Take a bite out of

teeth500

I had a dentist appointment today. This is also known as a bad day.

The procedure that I need is complicated, expensive, time-consuming, and far too embarrassing to talk about in a blog post.

No, really.

Instead, I am going to use my current oral fixation to talk about teeth, as any good writer should:  using allegory, symbolism, and metaphor.

Teeth issues are some of the most embarrassing to have. Buck teeth, gaps, missing teeth, crooked teeth, or, worst of all, hideously stained teeth, the product of a lifetime of sacredly held vices. Teeth problems steal smiles, thereby siphoning joy. Rather than flash our brokenness, we hide it beneath the veil of sealed lips. Well, most of us.

I have a friend (who will remain unnamed, though it is impossible to embarrass her) who used to play with her flipper during social functions. What is a flipper you ask?

 Flipper300

 

(Kind of looks like something Neil Gaiman would fantasize, doesn’t it? Possibly something cooked up by Coraline’s Other Mother?)

And what kind of social functions? Any.

Church functions, birthday parties, and small groups of friends in intimate settings. She would play with that damn thing whenever the fancy took her, and it took her often; and it didn’t matter how many times you saw it, the sight of someone flipping her tooth back and forth through her lips is disconcerting at best, and very redneck at least.

I have another friend who has teeth dreams. She told me once about a dream she had where broken pieces of her teeth were falling from her mouth, and she was trying to cup them in her hands before they hit the ground.

I’ve read that this signifies change in one’s life. Or insecurity. I think it’s probably a mix of both.

These memories were running through my mind as I sat in the dentist’s office. The hum of the fish tank mixing with the easy listening elevator music. Today was one of the few times I’ve been in a dentist’s office as an adult, and I realized that something changed from when I was a kid.

I remember having my front baby teeth taken out. The dentist knocked me full of drugs, plunged me into a Lethean dream, and when I woke, I was a gapped monstrosity. But I didn’t feel like a monstrosity. Sure, I was slightly embarrassed, but if the same thing happened to me now, I would be devastated. Think about it. Can you imagine Mr. President giving his Cairo speech with no canines?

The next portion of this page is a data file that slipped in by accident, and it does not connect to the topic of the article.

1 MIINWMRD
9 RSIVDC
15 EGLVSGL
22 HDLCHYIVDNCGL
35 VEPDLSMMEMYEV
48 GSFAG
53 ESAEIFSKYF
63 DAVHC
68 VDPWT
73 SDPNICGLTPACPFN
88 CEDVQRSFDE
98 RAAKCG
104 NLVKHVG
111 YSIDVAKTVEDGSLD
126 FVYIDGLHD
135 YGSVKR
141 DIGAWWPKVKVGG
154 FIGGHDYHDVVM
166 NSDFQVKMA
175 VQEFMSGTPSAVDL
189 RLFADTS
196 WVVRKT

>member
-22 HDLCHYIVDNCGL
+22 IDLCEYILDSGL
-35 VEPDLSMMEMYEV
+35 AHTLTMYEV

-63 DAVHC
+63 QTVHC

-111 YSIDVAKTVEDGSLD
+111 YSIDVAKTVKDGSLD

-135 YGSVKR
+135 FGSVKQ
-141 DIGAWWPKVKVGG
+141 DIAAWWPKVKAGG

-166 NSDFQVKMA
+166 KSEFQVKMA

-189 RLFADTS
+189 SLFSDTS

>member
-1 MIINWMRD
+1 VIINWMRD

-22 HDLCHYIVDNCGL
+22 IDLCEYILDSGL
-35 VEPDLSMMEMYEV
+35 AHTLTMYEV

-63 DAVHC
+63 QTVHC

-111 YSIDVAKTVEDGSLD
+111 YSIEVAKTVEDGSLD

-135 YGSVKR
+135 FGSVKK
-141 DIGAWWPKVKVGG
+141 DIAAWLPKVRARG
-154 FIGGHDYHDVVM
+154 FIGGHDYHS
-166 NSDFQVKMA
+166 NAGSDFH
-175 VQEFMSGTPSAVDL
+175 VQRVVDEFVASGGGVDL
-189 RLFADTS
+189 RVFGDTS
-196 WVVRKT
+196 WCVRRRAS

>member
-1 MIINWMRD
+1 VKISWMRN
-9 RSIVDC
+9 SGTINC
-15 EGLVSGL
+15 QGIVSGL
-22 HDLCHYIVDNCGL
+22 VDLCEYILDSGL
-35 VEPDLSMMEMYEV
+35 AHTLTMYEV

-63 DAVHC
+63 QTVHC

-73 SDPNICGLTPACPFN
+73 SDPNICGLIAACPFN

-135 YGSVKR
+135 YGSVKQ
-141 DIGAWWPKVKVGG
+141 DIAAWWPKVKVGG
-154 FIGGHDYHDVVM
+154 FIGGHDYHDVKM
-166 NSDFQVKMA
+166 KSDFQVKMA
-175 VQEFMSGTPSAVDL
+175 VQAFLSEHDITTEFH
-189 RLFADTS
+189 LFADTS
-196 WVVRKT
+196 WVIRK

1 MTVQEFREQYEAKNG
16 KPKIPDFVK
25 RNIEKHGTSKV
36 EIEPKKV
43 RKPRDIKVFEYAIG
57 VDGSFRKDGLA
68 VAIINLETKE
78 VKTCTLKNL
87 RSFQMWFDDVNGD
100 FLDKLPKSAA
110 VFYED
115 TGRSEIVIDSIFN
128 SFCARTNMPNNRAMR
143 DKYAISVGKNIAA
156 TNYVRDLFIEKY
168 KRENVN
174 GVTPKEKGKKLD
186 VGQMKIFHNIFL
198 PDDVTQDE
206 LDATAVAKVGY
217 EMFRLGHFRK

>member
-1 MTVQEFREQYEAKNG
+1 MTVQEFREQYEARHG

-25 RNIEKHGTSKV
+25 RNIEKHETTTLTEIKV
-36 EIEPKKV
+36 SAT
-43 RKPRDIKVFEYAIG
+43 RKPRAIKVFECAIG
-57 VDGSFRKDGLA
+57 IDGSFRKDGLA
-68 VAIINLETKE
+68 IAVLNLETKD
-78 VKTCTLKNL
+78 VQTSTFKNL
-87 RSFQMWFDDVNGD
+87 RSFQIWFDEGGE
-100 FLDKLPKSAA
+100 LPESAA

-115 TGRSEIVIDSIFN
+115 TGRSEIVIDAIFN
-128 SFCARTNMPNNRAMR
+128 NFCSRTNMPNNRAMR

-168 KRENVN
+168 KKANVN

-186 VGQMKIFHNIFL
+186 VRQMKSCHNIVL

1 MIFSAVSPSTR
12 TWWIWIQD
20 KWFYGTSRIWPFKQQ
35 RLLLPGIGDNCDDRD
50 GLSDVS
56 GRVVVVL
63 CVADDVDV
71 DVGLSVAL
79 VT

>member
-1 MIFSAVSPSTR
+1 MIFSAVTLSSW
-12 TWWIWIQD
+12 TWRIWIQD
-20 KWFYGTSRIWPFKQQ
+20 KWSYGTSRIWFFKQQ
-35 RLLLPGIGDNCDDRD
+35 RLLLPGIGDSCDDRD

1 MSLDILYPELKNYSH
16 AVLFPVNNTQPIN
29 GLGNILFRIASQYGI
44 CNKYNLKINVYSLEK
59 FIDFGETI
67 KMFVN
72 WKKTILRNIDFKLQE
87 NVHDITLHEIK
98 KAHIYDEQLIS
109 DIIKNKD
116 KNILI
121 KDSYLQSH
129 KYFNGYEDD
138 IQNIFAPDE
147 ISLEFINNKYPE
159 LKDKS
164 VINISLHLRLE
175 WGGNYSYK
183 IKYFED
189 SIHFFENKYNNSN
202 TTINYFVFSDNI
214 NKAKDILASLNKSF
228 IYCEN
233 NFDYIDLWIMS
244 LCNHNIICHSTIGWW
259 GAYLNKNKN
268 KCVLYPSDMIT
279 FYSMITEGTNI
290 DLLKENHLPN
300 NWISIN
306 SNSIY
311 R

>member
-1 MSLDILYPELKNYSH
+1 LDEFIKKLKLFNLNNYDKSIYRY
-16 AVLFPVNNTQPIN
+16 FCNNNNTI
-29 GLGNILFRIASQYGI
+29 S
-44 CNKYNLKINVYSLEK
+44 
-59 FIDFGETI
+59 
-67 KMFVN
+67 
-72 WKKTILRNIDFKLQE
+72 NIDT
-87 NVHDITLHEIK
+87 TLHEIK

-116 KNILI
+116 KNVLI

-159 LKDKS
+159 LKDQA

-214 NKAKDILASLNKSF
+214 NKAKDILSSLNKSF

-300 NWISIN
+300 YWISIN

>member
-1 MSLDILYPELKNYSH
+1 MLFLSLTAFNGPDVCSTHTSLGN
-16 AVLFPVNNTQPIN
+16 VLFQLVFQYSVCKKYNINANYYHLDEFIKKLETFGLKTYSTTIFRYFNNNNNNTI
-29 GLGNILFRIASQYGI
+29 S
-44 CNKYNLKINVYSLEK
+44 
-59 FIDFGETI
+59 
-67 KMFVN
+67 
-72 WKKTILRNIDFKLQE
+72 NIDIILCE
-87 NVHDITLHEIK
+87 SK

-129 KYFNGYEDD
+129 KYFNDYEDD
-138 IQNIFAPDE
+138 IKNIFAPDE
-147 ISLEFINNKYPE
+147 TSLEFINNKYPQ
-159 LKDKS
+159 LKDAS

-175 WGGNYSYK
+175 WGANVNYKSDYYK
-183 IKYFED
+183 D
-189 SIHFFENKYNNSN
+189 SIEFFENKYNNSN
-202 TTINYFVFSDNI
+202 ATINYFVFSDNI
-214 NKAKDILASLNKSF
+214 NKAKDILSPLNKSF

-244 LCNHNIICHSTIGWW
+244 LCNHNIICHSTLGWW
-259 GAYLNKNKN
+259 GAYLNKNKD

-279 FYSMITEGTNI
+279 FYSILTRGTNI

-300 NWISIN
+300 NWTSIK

Something changed. But where is the balance? I think the line has to be somewhere between flippant disregard and nightmarish concern, when it comes to the way we portray ourselves to the world.

But maybe I’ve bitten off more than I can chew. Care to take a bite?

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Published in: on June 5, 2009 at 7:26 am  Comments (2)  
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2 CommentsLeave a comment

  1. If I am thinking right about the friend I think I know who the friend is that you are talking about. I believe this person and I were very close and yes this friend did it quite a bit. I am tracking with you on the dentist aspect, I hate them no matter who it is. I have been unfortunate to have bad teeth and so the dentist and I have had many meetings, none of which I would love to remember, yet can’t help remembering.

  2. When I last changed jobs I had “teeth dreams” on a regular basis. My teeth would fall out, rattle around in my mouth before I would finally have to spit them out in my hand. There were some other significant things going on at that time so the change theory resonates with me.


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